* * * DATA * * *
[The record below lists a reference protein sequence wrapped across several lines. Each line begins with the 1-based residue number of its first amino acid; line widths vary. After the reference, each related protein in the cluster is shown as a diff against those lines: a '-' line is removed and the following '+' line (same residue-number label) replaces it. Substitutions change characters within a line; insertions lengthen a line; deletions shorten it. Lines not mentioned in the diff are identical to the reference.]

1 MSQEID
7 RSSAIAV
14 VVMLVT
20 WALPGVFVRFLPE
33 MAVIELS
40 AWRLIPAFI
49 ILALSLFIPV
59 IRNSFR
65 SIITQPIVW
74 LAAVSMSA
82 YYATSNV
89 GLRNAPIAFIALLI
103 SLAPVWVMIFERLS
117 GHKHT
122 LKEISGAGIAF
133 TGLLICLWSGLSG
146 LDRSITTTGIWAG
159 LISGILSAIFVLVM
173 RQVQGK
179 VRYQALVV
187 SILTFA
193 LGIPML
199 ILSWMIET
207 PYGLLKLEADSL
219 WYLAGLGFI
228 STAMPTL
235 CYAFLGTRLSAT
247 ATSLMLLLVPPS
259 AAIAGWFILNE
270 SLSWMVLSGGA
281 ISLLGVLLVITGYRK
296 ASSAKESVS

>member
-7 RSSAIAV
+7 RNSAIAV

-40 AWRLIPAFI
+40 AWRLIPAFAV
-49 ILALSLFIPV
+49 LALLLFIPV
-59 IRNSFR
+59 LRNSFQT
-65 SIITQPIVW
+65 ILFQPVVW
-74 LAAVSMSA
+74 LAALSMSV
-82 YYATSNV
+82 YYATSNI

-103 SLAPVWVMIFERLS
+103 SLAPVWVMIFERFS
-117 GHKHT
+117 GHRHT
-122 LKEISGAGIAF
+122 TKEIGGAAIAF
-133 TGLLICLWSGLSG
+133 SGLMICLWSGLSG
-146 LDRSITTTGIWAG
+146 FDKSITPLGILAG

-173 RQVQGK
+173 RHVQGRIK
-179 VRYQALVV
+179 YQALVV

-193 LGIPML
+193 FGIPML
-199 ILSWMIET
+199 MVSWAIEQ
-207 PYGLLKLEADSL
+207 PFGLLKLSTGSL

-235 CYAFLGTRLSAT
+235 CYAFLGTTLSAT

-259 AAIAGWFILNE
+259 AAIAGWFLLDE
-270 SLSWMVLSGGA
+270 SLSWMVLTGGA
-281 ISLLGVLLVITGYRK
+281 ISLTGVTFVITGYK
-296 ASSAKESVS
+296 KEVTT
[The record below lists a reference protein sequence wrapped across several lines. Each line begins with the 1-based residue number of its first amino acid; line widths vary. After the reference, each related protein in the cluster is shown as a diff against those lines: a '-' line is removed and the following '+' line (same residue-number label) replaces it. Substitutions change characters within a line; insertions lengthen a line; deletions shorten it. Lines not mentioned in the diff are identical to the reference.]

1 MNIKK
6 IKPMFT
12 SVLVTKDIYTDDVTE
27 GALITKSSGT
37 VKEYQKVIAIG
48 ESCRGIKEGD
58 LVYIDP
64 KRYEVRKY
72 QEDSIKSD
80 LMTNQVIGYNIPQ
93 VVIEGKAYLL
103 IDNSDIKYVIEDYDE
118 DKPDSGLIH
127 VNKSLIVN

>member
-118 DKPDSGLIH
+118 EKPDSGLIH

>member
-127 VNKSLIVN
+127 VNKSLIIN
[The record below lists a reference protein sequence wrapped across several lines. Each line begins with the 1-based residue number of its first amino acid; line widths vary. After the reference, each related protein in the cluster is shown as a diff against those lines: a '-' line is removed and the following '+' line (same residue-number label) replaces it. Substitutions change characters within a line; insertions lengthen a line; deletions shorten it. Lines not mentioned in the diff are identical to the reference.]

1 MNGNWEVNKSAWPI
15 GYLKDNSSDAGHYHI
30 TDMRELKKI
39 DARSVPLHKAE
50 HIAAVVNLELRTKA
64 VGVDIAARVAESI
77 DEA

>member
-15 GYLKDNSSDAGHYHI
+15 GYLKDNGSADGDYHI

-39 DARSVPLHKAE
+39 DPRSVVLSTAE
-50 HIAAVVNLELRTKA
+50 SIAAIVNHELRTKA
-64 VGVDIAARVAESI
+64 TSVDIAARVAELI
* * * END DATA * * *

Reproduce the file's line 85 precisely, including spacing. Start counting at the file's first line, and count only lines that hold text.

48 ESCRGIKEGD